Housing of Pregnant Sows in Loose and Confined Systems–a Field Study 1. Vulva and Body Lesions, Culling Reasons and Production Results
Acta Veterinaria Scandinavica volume 36, pages 185–200 (1995)
A field study was carried out in 18 herds with loose housing of pregnant sows (loose herds) and in 18 herds with tethered or stalled pregnant sows (confined herds). Three of the loose herds were excluded due to different kind of flooring from the rest of the herds. The remaining 15 herds had partly slatted concrete floors and electronic sow feeding. The frequencies of sows with vulva and body lesions, thin sows as well as the culling reasons and production results were used as animal welfare indicators for the herds. Vulva lesions were found only in the loose herds and the mean prevalence proportion of sows with lesions within these herds was 15.2%. All vulva lesions observed in this study seemed to be caused by biting. The relative risk of vulva lesions was 2.6 times higher in the loose herds with no roughage feeding as compared to loose herds with appetite feeding of roughage. The sows in the loose herds, that had a feeding station with a mechanical hind gate had 1.8 greater risk of vulva lesions than sows in the loose herds that used a feeding station with an electronic gate.
The mean prevalence proportion of sows with body lesions was 13.1% in the loose herds and 4.0% in the confined herds. Aggression between sows seemed to be the main cause of body lesions in the loose herds, while decubitus ulcers on the shoulders were the main cause of body lesions in the confined herds. Sows in loose herds that were not fed additional roughage feeding had 1.7 times greater risk of body lesions than sows in herds that used additional roughage feeding.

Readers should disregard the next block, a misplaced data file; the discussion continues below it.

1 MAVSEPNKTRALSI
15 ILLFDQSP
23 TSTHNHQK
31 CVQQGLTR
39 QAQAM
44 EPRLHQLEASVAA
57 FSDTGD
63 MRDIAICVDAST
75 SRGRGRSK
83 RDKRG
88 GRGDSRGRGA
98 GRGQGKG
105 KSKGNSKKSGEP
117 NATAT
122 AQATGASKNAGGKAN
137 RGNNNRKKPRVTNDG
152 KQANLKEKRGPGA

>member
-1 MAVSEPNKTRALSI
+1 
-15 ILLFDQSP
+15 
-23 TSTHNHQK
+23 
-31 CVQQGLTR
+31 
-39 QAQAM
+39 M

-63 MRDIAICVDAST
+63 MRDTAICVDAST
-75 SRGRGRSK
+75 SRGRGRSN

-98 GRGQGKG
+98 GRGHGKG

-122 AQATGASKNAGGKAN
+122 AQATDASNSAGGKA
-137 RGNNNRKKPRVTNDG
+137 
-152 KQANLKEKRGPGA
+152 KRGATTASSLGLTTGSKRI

The main culling reasons and production results were similar in the loose and confined herds. This study showed that there were welfare problems both in confined and loose herds, however, with improved management, many of the welfare problems associated with loose housing can be reduced.
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We thank Nina Lunderød for excellent technical assistance.
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Gjein, H., Larssen, R.B. Housing of Pregnant Sows in Loose and Confined Systems–a Field Study 1. Vulva and Body Lesions, Culling Reasons and Production Results. Acta Vet Scand 36, 185–200 (1995). https://doi.org/10.1186/BF03547688